From the gas station attendant in Iowa City to Russian President Vladimir Putin: the daily price of oil is a common concern for billions of people all over the world.
Yet Spencer Dale, chief economist of British oil company BP, isn’t worried. Instead, the 50 year-old expert insists on viewing crude oil – perhaps today’s most scrutinized natural resource – in the context of larger cycles of 20 to 30 years.
And while he may not have a crystal ball, he does have his reasons, many of which center on a recent report compiled by BP on the future of the world’s energy resources. In it, the authors state that around 2.6 trillion barrels of petroleum could potentially be extracted using today’s technology.
“That’s enough to satisfy the entire global population until 2050 – twice over,” says Mr. Dale optimistically. In other words: there’s no petroleum shortage. Rather, the world is swimming in oil. And while the oil price bounced back from last year’s 12-year low to currently $55 per barrel, Mr. Dale said he doesn’t expect prices to rise much higher in the long term.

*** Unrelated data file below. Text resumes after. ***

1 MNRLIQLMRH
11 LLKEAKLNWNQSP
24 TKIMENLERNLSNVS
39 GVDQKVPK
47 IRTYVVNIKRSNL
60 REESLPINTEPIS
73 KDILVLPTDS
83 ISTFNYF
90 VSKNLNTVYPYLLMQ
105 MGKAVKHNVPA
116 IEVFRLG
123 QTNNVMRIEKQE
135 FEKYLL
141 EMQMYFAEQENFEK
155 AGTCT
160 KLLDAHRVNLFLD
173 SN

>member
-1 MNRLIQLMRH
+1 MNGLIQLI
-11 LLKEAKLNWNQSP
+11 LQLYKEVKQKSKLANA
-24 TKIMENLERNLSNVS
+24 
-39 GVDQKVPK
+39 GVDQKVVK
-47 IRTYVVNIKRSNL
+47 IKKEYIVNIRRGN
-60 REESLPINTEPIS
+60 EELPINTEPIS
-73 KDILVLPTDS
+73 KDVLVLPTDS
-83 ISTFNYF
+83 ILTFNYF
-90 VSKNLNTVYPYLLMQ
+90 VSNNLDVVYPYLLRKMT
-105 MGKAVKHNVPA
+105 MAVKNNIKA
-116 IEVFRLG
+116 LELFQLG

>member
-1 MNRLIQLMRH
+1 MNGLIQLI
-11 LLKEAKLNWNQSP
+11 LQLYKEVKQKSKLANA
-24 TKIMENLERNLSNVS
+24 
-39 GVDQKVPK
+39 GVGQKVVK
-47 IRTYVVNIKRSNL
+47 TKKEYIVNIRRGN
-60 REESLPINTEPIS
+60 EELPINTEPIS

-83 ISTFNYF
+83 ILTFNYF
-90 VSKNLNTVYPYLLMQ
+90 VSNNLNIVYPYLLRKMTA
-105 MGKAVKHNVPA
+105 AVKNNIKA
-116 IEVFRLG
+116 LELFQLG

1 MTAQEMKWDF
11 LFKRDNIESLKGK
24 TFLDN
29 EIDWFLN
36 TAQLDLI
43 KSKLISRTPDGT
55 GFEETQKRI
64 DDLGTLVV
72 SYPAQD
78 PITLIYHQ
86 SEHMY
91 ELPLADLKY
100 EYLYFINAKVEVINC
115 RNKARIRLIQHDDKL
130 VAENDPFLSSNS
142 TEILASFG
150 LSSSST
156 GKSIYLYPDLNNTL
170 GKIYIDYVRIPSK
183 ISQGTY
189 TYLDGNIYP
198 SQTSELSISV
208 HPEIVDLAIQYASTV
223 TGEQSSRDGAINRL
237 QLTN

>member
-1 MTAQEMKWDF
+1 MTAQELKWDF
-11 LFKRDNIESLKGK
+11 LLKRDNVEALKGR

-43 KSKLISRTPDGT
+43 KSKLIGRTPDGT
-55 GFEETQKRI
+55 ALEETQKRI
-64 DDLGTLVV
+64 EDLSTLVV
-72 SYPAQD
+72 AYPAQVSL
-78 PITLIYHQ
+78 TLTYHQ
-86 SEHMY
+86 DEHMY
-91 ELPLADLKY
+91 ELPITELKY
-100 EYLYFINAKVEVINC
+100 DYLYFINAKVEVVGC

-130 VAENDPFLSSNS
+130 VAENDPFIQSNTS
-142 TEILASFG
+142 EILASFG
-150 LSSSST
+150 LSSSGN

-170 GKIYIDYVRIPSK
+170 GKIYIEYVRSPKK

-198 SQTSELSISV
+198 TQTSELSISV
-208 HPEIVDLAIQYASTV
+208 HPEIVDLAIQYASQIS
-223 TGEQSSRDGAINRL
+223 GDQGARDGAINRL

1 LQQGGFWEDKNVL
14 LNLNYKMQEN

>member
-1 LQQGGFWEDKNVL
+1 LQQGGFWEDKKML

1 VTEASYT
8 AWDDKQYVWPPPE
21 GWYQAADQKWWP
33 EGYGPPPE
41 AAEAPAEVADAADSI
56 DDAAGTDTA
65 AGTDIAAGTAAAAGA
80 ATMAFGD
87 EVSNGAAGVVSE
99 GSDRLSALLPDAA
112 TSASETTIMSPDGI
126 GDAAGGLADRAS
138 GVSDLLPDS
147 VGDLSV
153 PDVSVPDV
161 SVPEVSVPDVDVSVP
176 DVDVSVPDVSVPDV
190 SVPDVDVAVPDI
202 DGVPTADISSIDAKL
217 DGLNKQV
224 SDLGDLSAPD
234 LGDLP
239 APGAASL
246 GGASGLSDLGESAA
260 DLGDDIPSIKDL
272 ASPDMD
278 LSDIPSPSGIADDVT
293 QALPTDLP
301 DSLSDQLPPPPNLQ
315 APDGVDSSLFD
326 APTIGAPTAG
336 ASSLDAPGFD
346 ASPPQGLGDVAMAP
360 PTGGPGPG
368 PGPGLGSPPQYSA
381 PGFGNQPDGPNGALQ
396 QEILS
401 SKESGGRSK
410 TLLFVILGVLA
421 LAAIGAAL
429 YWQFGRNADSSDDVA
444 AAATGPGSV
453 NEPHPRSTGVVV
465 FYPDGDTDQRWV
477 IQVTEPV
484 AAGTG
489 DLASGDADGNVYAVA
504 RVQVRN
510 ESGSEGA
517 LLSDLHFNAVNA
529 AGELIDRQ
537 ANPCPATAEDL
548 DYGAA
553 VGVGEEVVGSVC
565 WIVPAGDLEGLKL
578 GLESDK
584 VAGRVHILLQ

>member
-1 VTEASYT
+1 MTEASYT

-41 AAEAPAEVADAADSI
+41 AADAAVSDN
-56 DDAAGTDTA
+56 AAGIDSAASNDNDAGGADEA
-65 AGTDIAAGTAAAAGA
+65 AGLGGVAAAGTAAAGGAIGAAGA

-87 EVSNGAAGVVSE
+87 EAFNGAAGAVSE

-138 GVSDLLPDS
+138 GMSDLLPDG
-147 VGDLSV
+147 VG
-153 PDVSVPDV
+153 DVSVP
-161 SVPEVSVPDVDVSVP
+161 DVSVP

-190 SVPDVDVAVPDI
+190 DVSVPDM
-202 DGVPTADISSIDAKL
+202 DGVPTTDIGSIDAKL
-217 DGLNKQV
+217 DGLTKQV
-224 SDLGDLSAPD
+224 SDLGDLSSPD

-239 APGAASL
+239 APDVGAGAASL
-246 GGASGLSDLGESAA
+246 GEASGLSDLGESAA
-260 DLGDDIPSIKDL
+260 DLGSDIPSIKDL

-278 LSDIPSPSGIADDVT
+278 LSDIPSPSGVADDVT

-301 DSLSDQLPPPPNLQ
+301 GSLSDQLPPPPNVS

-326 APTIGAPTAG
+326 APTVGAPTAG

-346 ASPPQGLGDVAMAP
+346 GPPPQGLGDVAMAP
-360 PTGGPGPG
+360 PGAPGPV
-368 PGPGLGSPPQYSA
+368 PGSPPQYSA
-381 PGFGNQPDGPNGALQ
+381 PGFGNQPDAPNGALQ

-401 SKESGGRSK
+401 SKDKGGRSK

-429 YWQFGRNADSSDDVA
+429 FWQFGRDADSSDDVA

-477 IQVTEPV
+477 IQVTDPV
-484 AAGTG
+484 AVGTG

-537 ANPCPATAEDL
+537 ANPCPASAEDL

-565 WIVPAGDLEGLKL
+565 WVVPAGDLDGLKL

As a result, he concludes, many high-cost projects will take decades to return a profit, or will never be viable at all. Low-cost producers including various countries in the Middle East, Russia and even parts of the United States “are likely to produce more and more oil and push down prices to force producers with higher costs out of business,” the expert explained.